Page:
“My strength was sapped as in the heat of summer” Psalm 32
Yesterday, I mowed my lawn. I thought it would be a quick job because I’d done it less than week before. I am not one of those Dutch folk who believe that “cleanliness is next to Godliness” is found somewhere in Leviticus. But in summer, when I spend hours and hours in the basement clicking computer keys, come mid- to late afternoon I love to get outside and do some honest, sweaty labor in the vineyard of our backyard, where we don’t, of course, have a vineyard.
Yesterday, the grass out front was long enough to call in the sheep. So I mowed, and the clippings—our yard is thick with maple seed whirlybirds right now—filled up the bed of my son-in-law’s big pick-up. The rainfall this spring has been magnificent.
By late July, I likely won’t be able to walk barefoot on my grass because what’s left will be yellowed cactus points. By July, I’ll cut the lawn once every three weeks at best, and then mostly weeds, the only verdure that prospers once the rains stop.
Only once in the near thirty years that I’ve lived here have I seen a black cloud rolling in, a storm of dust. Only once. But that day I won’t forget because it prompted fear from a memory I don’t have—a vision from the Dust Bowl that turned prairie into the Sahara not all that far west from here.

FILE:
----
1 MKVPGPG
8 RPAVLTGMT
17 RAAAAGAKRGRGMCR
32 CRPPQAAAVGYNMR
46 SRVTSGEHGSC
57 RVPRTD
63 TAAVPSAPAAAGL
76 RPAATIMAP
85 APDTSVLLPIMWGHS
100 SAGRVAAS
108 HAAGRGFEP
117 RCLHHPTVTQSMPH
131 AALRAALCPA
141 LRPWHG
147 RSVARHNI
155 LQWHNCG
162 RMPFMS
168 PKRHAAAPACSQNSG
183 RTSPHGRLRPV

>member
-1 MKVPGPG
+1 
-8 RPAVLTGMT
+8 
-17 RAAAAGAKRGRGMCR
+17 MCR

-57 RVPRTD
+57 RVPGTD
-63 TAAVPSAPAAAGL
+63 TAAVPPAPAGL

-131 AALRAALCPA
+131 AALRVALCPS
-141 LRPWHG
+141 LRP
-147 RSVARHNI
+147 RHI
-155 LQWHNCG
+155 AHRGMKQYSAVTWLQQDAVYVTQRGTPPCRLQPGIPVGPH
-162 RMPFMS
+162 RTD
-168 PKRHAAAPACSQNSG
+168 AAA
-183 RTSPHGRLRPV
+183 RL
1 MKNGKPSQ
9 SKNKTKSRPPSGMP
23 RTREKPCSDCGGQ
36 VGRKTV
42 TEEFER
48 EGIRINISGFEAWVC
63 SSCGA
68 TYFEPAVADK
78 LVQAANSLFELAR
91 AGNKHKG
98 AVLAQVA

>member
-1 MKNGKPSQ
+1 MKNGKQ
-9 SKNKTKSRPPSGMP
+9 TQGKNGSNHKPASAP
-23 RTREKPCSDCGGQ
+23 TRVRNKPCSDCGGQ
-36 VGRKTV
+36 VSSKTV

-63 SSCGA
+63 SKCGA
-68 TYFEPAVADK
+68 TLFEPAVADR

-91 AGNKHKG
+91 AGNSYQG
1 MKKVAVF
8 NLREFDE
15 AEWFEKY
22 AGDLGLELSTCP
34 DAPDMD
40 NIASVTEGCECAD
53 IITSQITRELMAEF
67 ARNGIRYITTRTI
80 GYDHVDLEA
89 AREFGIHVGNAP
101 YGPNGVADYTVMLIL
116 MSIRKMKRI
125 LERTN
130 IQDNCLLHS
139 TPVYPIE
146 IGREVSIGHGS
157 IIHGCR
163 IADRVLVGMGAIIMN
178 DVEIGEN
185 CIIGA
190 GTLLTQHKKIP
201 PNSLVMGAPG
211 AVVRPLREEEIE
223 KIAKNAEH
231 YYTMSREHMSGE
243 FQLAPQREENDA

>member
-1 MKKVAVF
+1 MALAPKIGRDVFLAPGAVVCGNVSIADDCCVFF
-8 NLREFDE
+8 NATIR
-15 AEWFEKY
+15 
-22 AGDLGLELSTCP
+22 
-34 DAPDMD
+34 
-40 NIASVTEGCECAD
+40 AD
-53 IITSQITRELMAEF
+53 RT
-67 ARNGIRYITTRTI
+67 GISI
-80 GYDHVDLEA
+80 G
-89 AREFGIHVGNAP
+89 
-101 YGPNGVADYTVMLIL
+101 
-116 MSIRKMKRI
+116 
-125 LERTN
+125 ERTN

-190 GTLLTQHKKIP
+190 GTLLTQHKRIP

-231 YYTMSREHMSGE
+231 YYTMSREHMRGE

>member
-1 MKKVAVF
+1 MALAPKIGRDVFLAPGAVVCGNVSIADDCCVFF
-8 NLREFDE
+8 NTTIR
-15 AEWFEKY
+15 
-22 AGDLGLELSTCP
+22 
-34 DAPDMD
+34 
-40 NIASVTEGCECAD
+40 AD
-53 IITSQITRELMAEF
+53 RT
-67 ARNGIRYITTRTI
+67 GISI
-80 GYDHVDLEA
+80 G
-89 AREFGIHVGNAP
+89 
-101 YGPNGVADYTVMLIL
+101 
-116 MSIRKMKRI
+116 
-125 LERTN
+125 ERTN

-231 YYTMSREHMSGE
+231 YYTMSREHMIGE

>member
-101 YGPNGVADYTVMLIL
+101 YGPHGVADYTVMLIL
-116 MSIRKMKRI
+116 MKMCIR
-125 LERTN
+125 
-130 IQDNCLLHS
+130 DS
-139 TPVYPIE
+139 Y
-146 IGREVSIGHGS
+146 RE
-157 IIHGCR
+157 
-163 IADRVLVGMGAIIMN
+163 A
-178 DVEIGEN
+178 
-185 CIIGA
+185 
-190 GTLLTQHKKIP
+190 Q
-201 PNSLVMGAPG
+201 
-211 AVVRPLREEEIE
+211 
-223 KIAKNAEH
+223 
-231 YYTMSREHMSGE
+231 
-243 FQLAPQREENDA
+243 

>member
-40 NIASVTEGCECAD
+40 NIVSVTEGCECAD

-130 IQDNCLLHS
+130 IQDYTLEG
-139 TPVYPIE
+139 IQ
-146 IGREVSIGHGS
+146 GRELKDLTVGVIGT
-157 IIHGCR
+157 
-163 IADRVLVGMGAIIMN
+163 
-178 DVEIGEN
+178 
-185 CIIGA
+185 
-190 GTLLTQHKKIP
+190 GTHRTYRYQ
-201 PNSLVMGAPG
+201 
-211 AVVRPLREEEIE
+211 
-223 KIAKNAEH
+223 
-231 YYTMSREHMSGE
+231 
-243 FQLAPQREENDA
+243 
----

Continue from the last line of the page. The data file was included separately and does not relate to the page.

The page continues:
By November, 1933, dust storms had roared by for years already, in the middle of a drought that went on for ten years. People were actually accustomed to hacking up mud from their throats, to enclosing drinking water in Mason jars to keep it from turning brown, even in the house, to knead bread inside drawers drawn just wide enough to allow their hands inside.
But what came on Armistice Day that November was like nothing else.
In 1923, about two hours northwest of here, a man named A. Karstrom retired and went to town, leaving his son the 470-acre spread that made Mr. Karstrom a good living. What followed was thirteen progressively bad years and the Black Blizzard, which broke his son’s heart and back, the air an image of midnight. In the heat and dust, the farm blew away. Four years later, a new owner took over a place that hadn’t been lived and moved five tons of sand from the acreage. Five tons. That’s how dry it was just northwest of here in 1933. That’s how lifeless.
The NIV, in verse four, holds on to a bit of what the KJV used to say. “My moisture is turned into the drought of summer” has been changed to “my strength was sapped as in the heat of summer.” Sapped is the link, as if the sap, the fluid, of David’s soul has dried up by the torturous heat of his own sin and misery. What’s in him is drought, dust. When he looks up from his anguish, all he sees is a black blizzard.
His spirit and strength is as lifeless as that Karstrom farm. Even if the weather turns, he can’t move in the tons of choking dust that rises in his heart and throat.
What he needs is someone to carry away all those tons of dust, to bring him back, to refresh him with living water.
And that’s the story of Psalm 32, his story and ours. Black blizzards turned miraculously verdant by the living water of God’s own forgiveness. That’s the story all right.